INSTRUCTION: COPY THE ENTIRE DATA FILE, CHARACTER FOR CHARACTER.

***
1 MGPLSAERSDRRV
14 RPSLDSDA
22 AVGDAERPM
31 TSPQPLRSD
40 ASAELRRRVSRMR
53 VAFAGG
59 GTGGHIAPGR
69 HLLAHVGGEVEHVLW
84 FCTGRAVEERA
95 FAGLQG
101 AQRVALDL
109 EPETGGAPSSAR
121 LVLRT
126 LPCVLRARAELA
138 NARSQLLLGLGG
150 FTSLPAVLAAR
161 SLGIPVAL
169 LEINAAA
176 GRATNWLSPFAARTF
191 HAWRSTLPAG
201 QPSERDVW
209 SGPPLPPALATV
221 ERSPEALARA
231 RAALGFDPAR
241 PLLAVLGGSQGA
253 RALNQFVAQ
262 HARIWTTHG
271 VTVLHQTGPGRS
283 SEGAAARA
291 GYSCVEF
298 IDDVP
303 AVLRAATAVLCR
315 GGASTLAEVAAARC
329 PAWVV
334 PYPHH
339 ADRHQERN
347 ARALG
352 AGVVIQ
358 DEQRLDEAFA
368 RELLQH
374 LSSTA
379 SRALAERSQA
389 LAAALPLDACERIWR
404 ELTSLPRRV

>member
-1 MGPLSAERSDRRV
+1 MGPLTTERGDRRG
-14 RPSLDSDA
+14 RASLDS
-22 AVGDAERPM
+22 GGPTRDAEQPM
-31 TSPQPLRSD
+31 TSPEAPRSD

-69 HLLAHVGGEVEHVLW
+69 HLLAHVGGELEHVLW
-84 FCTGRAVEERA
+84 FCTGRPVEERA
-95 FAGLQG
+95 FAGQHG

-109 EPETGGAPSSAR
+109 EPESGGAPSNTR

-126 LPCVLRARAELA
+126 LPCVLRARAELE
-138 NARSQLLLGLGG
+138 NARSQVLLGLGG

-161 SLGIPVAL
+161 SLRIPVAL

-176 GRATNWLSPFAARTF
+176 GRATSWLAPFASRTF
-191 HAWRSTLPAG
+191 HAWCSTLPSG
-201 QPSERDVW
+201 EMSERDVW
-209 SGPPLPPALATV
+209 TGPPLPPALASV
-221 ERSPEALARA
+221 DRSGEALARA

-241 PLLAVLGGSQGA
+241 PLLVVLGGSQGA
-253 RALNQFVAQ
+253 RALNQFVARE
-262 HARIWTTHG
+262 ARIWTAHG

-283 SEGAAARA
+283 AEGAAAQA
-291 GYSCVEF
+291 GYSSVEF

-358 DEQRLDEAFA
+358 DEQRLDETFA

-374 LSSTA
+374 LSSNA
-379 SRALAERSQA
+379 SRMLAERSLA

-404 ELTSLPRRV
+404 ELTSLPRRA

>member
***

1 MGPLSAERSDRRV
14 RPSLDSDA
22 AVGDAERPM
31 TSPQPLRSD
40 ASAELRRRVSRMR
53 VAFAGG
59 GTGGHIAPGR
69 HLLAHVGGEVEHVLW
84 FCTGRAVEERA
95 FAGLQG
101 AQRVALDL
109 EPETGGAPSSAR
121 LVLRT
126 LPCVLRARAELA
138 NARSQLLLGLGG
150 FTSLPAVLAAR
161 SLGIPVAL
169 LEINAAA
176 GRATNWLSPFAARTF
191 HAWRSTLPAG
201 QPSERDVW
209 SGPPLPPALATV
221 ERSPEALARA
231 RAALGFDPAR
241 PLLAVLGGSQGA
253 RALNQFVAQ
262 HARIWTTHG
271 VTVLHQTGPGRS
283 SEGAAARA
291 GYSCVEF
298 IDDVP
303 AVLRAATAVLCR
315 GGASTLAEVAAARC
329 PAWVV
334 PYPHH
339 ADRHQERN
347 ARALG
352 AGVVIQ
358 DEQRLDEAFA
368 RELLQH
374 LSSTA
379 SRALAERSQA
389 LAAALPLDACERIWR
404 ELTSLPRRV

>member
-1 MGPLSAERSDRRV
+1 MGPLTTERGDRRG
-14 RPSLDSDA
+14 RASLDS
-22 AVGDAERPM
+22 GGPTRDAEQPM
-31 TSPQPLRSD
+31 TSPEAPRSD

-69 HLLAHVGGEVEHVLW
+69 HLLAHVGGELEHVLW
-84 FCTGRAVEERA
+84 FCTGRPVEERA
-95 FAGLQG
+95 FAGQHG

-109 EPETGGAPSSAR
+109 EPESGGAPSNTR

-126 LPCVLRARAELA
+126 LPCVLRARAELE
-138 NARSQLLLGLGG
+138 NARSQVLLGLGG

-161 SLGIPVAL
+161 SLRIPVAL

-176 GRATNWLSPFAARTF
+176 GRATSWLAPFASRTF
-191 HAWRSTLPAG
+191 HAWCSTLPSG
-201 QPSERDVW
+201 EMSERDVW
-209 SGPPLPPALATV
+209 TGPPLPPALASV
-221 ERSPEALARA
+221 DRSGEALARA

-241 PLLAVLGGSQGA
+241 PLLVVLGGSQGA
-253 RALNQFVAQ
+253 RALNQFVARE
-262 HARIWTTHG
+262 ARIWTAHG

-283 SEGAAARA
+283 AEGAAAQA
-291 GYSCVEF
+291 GYSSVEF

-358 DEQRLDEAFA
+358 DEQRLDETFA

-374 LSSTA
+374 LSSNA
-379 SRALAERSQA
+379 SRMLAERSLA

-404 ELTSLPRRV
+404 ELTSLPRRA

>member